FOXBORO — On Tuesday, there was a report of the Patriots extending right tackle Marcus Cannon for five years and although Bill Belichick wouldn’t directly confirm the deal, he all but said it was true while praising the T

Bill Belichick seemed pleased to have Marcus Cannon around for the next five years. (Kyle Terada/USA Today Sports)

Bill Belichick seemed pleased to have Marcus Cannon around for the next five years. (Kyle Terada/USA Today Sports)

FOXBORO — On Tuesday, there was a report of the Patriots extending right tackle Marcus Cannon for five years and although Bill Belichick wouldn’t directly confirm the deal, he all but said it was true while praising the TCU product.

“Marcus is having a good season,” Belichick said on Wednesday. “He’s been a good player for us. He’s had to fill in when Sebastian [Vollmer] and Nate [Solder] in previous years. We felt like we’ve had three good tackles and usually two of the three have ended up playing, how ever it went. It’s varied from year-to-year over the last few years, but Marcus has always done a solid job for us whenever he’s played. I’m glad we have him going forward.

“He works hard. Quiet kid, but he’s very dependable. Team-oriented. He’s done a good job for us in the running game, in the passing game. Good player.”

Cannon has started 10 of the 11 games this year, as he missed Week 5 with a calf injury. He’s having his best season as a professional, which is likely due to having offensive line coach Dante Scarnecchia back on the staff, but also losing weight in the offseason.

The extension is reportedly worth $32.5 million with $14.5 million guaranteed. This likely means Vollmer is done in New England as the 32-year-old will be a free agent after the season.

For more Patriots news, visit

Blog Author: 
Ryan Hannable

It's unclear how the Patriots will handle Rob Gronkowski the rest of the season.</p>
<div class=

Aaron Donald can mess up your day. (Christian Petersen/Getty Images)

Aaron Donald can mess up your day. (Christian Petersen/Getty Images)

Five things you have to know about the Los Angeles Rams, who will come to Foxboro to meet the Patriots Sunday at 1.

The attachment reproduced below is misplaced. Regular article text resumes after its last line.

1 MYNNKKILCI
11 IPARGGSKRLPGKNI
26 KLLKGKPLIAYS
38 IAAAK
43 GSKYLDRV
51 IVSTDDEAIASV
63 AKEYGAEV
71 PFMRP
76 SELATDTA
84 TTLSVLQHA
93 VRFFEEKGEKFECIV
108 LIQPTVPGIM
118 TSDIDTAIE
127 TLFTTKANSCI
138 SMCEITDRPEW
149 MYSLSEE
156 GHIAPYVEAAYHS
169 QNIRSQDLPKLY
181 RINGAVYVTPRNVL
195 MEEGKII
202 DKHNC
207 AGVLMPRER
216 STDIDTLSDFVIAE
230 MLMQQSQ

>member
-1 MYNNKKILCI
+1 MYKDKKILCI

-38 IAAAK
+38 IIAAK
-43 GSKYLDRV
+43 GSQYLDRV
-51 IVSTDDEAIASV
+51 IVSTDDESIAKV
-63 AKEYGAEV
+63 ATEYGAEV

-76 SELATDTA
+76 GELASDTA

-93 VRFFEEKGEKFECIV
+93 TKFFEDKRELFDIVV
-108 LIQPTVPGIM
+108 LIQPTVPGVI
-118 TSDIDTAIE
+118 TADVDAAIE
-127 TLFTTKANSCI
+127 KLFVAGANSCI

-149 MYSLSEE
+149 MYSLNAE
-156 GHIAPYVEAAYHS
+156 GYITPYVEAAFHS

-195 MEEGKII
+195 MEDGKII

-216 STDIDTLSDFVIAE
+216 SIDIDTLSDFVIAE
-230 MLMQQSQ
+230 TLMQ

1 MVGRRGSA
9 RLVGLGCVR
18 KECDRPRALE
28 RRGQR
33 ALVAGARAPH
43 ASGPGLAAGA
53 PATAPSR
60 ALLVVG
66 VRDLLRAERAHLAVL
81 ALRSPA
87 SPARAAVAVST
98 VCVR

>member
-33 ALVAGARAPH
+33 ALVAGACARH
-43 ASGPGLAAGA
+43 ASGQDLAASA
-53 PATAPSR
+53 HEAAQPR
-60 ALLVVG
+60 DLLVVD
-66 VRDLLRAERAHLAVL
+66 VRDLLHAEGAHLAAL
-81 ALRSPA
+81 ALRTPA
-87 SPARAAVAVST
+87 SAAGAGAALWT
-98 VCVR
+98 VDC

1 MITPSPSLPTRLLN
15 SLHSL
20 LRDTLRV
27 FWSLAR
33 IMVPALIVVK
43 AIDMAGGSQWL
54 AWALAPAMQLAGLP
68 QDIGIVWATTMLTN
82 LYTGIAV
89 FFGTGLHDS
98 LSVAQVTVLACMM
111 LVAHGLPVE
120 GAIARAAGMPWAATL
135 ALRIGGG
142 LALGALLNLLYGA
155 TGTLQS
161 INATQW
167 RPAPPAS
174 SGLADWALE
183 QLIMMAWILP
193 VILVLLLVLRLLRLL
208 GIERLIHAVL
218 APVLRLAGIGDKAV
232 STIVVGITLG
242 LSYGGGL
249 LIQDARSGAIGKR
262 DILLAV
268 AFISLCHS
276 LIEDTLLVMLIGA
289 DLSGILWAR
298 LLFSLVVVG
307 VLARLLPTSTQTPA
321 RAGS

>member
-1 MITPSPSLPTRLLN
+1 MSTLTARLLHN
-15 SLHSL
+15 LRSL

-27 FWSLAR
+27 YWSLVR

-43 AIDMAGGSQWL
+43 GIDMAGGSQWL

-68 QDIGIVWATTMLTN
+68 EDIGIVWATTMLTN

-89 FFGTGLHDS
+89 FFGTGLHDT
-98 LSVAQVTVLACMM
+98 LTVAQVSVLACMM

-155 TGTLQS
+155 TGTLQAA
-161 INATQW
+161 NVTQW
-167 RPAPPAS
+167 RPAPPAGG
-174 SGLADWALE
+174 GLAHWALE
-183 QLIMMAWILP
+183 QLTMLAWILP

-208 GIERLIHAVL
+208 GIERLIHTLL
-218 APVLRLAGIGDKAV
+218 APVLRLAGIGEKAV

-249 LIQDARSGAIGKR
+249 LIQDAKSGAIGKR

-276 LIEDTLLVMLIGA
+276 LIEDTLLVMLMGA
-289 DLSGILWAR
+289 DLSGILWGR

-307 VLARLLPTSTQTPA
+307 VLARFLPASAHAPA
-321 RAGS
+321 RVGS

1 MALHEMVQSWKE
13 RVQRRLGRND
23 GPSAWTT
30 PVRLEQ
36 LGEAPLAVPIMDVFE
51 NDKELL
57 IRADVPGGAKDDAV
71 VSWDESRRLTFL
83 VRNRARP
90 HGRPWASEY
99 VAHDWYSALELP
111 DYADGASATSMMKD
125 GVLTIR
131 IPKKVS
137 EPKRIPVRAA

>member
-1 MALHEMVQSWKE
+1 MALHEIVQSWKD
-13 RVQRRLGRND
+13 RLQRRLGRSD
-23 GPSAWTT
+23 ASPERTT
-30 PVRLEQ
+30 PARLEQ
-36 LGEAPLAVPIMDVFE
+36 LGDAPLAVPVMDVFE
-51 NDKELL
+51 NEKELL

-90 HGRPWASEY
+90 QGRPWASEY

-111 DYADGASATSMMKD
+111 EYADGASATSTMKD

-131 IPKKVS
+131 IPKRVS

Aaron Donald is a bad man. And we mean bad in the sense that he can ruin the afternoon for an opposing offense. The 25-year-old defensive tackle has quickly become one of the best in the game at what he does. Working along the interior, the 6-foot-1, 285-pounder out of Pitt demands extra attention on every snap, and will present a sizable challenge for New England’s offense. He had 35 tackles (28 solo) this year, to go along with a team-high six sacks. Part of an impressive defensive front, the whole Los Angeles defense revolves around Donald. If you find a way to slow him down, you can go a long way towards limiting the Rams.

They are one of the better young defenses in the league. Truth be told, it’s not just Donald. The guys next to him — particularly Robert Quinn — do a good job feeding off him. The 6-foot-4, 270-pound defensive end manages to pick up some of the slack when Donald is double-teamed, and has managed to come away with four sacks on the year. Old pal Dominique Easley is also part of the rotation along the defensive line, and has chipped in with 2.5 sacks of his own. As a group, Los Angeles has allowed an average of 21.5 points per game, tied for 12th in the league. The Rams are seventh against the pass (227.5 passing yards allowed per game) and 20th against the run (112.3 rushing yards allowed per game). Los Angeles is middle of the pack when it comes to forcing turnovers (13 takeaways are tied for 19th in the league). Linebacker Mark Barron leads the team with two picks.